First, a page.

Photo courtesy of TAMKO
While low-slope roofing has experienced a renaissance of exotic materials over the last 30 years, the high-slope market produced only a handful of alternatives with modest results-until recently. It seems that after gutter guards, the second most popular products at the recent International Roofing Exposition in Orlando were alternative roofing shingles and shakes that mimic slate or wood. Major roofing manufacturers have brought products online and those 50-year transferable warranties don't seem so unreasonable.

With chiseled ends and beaver tail profiles, the products are a great imitation and have excellent properties. Companies as diverse as TAMKO and Carlisle are rolling out products to get an early jump on what promises to be a growing market. While past alternatives have been down this road before, a convergence of market forces may be enough to make rubber shingles a top choice among savvy homeowners.

Rise Above

Shingle manufacturers are running at full speed, hurricane and hail season are coming, and there's a whole lot of roofing to be done. Laminated shingles have been a remarkable success, so much so that their superior look and performance have almost made them a commodity. Rather than engage in another race to the bottom, some manufacturers are branching out with alternative products that mimic natural materials. All of these factors contribute to a golden opportunity for products made from rubber, plastic and wood fibers that look and perform like the real thing.

TAMKO, an asphalt roofing manufacturer based in Joplin, MO, introduced Lamarite Slate Composite Shingles in early 2004 after some test installations. Neil Robinson, creative director of marketing, says that the company is responding to consumer demand for something more elegant. "We feel like the consumer is wanting to rise above the laminated shingle. There seems to be a trend in that direction," he says. "It was something with the potential to grow our business and offer a variety of products to our customers."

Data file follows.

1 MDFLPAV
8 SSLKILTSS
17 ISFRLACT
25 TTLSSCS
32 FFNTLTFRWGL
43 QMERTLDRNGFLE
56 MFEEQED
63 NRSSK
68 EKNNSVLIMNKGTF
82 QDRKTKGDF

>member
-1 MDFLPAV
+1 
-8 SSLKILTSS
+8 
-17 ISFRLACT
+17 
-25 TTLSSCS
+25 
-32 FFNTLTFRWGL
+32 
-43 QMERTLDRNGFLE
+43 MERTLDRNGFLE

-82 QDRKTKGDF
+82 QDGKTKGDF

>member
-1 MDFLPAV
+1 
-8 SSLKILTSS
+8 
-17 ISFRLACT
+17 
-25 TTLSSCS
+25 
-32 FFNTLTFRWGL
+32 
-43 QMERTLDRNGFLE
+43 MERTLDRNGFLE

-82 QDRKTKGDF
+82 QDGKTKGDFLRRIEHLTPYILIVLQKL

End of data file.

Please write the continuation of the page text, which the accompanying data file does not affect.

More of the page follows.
The company, which also produces metal shingles, is focusing on addressing the growing role that homeowners are playing in product selection. By offering customers a range of choices, TAMKO is bound to have something that registers and the venerable look of slate is one that is familiar to more sophisticated consumers. The notched edges and staggered widths make an impressive substitute that is also a dream for roofing contractors. It can be cut with a razor, installers can walk on it, and features like spacer tabs and starter courses will ease installation.

The mineral composite product comes with a 50-year warranty and a Class A and Class 4 ratings from UL, plus Miami-Dade County approval. The product uses virgin materials manufactured at a company division that makes composite decking materials. The central location puts Lamarite within striking distance of the lucrative Sunbelt market, however the early success of the product could push forward plans to increase capacity. "We're not going to be afraid to expand if we need to," says Robinson.

"We are finding a lot of emphasis in the historic market and the historic neighborhoods," says Heidi Ellsworth, marketing director for EcoStar, Mundelein, Ill. "They're looking for a premium product with a long life span."

EcoStar's product was first developed in Canada in 1990 using recycled rubber and plastic. After both the company and product went through some changes, Carlisle SynTec Inc., Carlisle, Pa., purchased EcoStar in 2001. Majestic Slate Tile is a combination of EPDM and TPO, two products with which the single-ply giant has vast expertise. Already, the consumer preferences are driving the products as the company has expanded the styles to imitate cedar shakes and large Italian tiles. Architects and builders are courted as well, but Ellsworth admits that getting into historic projects can mean winning one community at a time.